Once upon a time the (king/queen) of the sea crabs, decided it would be a good idea, if instead of walking sideways, all the baby crabs went to school to learn to walk properly.

On the first morning they went to school walking sideways but came back home walking forwards.

However, they could never remember the lessons overnight and always went back to school walking sideways, so eventually gave up.

At 76, such is my increasing experience with smart tech.

I can be taught how to operate a website every morning only to completely forget how to do it by that afternoon.

Muscle memory is a thing of the past and although doing it every day for 30-plus years I now sometimes can't remember the correct order of buttons to operate my microwave, TV control or computer.

I sometimes just press random buttons until something eventually works.

The real aggravation is I cannot then remember what I pressed last.

While just about managing e-mail (with the help of spell check) I can now only remember three numbers at a time, have fingers too thick to type them into a small keyboard and a brain too slow to fill in all the spaces before the machine times out.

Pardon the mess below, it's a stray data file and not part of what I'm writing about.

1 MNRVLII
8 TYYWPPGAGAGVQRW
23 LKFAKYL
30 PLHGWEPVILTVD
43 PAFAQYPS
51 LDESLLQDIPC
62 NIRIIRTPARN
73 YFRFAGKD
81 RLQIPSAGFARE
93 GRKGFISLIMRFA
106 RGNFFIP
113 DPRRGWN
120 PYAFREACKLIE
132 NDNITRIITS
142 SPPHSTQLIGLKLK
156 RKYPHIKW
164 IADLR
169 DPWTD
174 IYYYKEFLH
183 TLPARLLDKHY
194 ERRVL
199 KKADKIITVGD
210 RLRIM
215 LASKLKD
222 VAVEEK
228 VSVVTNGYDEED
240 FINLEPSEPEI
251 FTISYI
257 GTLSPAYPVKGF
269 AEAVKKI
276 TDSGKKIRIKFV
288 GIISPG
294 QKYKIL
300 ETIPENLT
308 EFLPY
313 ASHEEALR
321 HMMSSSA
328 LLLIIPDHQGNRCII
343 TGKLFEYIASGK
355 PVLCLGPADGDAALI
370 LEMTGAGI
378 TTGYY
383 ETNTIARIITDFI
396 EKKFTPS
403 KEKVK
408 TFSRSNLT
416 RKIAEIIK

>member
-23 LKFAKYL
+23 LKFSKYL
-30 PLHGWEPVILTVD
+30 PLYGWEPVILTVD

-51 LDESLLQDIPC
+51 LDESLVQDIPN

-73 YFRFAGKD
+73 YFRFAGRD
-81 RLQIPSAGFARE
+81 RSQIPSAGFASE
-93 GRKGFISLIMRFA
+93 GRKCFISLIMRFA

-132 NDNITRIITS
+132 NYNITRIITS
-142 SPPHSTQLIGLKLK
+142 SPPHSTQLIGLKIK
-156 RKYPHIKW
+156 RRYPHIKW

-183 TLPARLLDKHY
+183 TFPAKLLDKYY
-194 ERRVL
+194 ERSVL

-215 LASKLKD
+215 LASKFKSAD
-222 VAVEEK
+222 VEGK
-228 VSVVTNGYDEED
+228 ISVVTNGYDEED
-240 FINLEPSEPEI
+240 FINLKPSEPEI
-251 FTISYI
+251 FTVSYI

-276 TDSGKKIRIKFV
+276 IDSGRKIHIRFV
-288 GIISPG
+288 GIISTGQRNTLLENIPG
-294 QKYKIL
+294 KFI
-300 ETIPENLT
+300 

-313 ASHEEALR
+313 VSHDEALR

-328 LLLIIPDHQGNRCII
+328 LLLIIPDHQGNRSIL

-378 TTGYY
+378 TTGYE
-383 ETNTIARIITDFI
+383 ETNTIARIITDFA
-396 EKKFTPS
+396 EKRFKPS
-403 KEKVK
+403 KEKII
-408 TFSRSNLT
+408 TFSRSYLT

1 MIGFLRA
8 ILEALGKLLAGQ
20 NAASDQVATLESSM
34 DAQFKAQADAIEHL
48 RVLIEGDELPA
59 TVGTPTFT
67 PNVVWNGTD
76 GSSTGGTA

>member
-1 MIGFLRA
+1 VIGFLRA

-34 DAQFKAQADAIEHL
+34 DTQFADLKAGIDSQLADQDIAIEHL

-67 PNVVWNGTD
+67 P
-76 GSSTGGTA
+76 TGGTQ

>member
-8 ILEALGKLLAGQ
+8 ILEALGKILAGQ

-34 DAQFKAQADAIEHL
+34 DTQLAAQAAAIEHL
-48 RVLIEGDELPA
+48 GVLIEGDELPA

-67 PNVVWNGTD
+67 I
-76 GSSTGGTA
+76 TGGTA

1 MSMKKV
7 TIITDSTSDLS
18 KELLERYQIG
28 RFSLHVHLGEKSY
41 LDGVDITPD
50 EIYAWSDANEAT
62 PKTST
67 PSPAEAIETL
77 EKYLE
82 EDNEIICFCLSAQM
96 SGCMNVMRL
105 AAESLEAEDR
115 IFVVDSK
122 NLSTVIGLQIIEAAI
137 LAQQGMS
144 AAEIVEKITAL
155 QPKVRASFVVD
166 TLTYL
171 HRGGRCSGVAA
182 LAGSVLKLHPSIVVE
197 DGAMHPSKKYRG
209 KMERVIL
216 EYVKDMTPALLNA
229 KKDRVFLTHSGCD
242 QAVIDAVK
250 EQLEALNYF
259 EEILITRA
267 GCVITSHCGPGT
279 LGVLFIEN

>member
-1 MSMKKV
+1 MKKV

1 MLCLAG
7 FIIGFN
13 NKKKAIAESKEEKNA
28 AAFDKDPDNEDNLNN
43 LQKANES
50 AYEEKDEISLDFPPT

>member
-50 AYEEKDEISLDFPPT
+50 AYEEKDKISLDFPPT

There is a growing and accelerating trend for access to their services, for companies and institutions to, for their own convenience and increased profits, assume and almost demand that the public owns a smartphone or has a bank account.

The much-publicised case of Wightlink refusing to accept cash is only the latest in this movement.

Giving universal access to online services is only part of the answer.

Not everyone will ever be able to access a bank account, or own and operate a smartphone.

This creates a whole group of mainly elderly and/or vulnerable disenfranchised individuals.

Is this not discrimination and therefore unlawful?

Should not an alternative non-digital and inclusive method, such as cash or human operator, always be available for accessing these services?

Read more letters sent to the County Press here. Do you have a view on this or any other subject? Send us a letter – under 350 words if possible - to editor@iwcp.co.uk